markets)
Therefore: r*f = r*d
OR
if - πf = id - πd
Generalized Fisher Effect

More precisely:
(1+ i d ) (1+ i f )
=
(1+ d ) (1+ f )

OR

Approximately:
(1+ i d ) (1+ d )
=
(1+ i f ) (1+ f )
id  i f   d   f
III. International Fisher Effect
Combines the generalized Fisher effect to show the
relationship between nominal interest rates and currency
exchange rates.
From PPP:
e1 (1+ d )
=
e0 (1+ f )
From GFE:
(1+ i d ) (1+ d )
=
(1+ i f ) (1+ f )
Therefore:
e1 (1+ i d )
=
e0 (1+ i f )
IFE Implications



Currencies with low interest rates would appreciate
with respect to currencies with high interest rates.
A long-run tendency for interest rates differentials to
offset exchange rate changes has been
demonstrated empirically.
Example: Interest rate in U.S. is 4%, while interest
rate in Switzerland is 10%. If the current SF spot
rate is \$0.80, what should be the SF spot rate one
year from now?
\$0.80 × 1.04/1.10 = \$0.7564 per SF
Or SF depreciates about 5.5%
IV. Forward Rates and Expected
Future Spot Rates




Early studies indicated forward exchange rates to be
unbiased predictor of future spot exchange rates.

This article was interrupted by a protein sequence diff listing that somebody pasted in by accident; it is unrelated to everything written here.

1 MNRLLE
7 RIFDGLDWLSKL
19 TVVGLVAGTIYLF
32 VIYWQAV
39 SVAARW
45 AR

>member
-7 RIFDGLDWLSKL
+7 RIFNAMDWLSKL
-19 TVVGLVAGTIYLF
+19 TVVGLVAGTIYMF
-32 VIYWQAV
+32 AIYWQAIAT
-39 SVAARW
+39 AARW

f1 = E[e1]
Then the forward rate premium or discount
unbiasedly reflects potential gains to be realized
from the purchase or sale of forward currencies.
This equality captures the relationship between
forward and spot rates.
Recent work has demonstrated the existence of a
slight risk premium. The premium, however,
changes signs. Therefore, it is fair to assume that
the future spot rates would equal forwards rates.
V. Interest Rate Parity

Substituting f1 = E[e1] in the IFE equation:
e1 (1+ i d )
=
e0 (1+ i f )
f1
(1+ id )
=
e0 (1+ i f )
Covered interest arbitrage

Suppose the interest rates are 4% in the U.S.
and 10% in Switzerland. The Swiss Franc spot
rate is \$0.8000 and 180-day forward rate is
\$0.7800. Is covered arbitrage possible?
Forward discount on SF
= (.78 -.80)/0.80 = -2.5% for 180 days
or -5% per year.
Id = 4% while If + discount = 10% - 5% = 5%

Therefore, arbitrage is possible.

Covered Arbitrage
1. Borrow \$1,000,000 in US @ 4% per year or 2% for half year.
Loan plus Interest to be paid in 180 days = \$1,020,000
2. Convert \$ to SF at the spot rate:
\$1,000,000/0.80 = SF 1,250,000
3. Invest SF 1,250,000 @ 10% for 180 days:
Will receive SF 1,250,000 × (1+10%/2) = SF 1,312,500 in 180 days
4. Sell SF 1,312,500 in forward market @180 forward rate \$0.78/SF
Will receive 1,312,500 × \$0.78/SF = \$1,023,750 in 180 days
5. After 180 days receive \$1,023,750 from forward contract, and pay-off
loan
Net profit form arbitrage: \$1,023,750 -1,020,000 = \$3,750
Prices, Interest Rates and
Exchange Rates in Equilibrium
Forward rate
as an unbiased
predictor
(E)
Forward premium
on foreign currency
+4%
Forecast change in
spot exchange rate
+4%
(yen strengthens)
International
Fisher
Effect
(C)
(yen strengthens)
Interest
rate parity
(D)
Purchasing power
parity
(A)
Forecast difference
in rates of inflation
-4%
(less in Japan)
Difference in nominal
interest rates
-4%
(less in Japan)
Fisher effect
(B)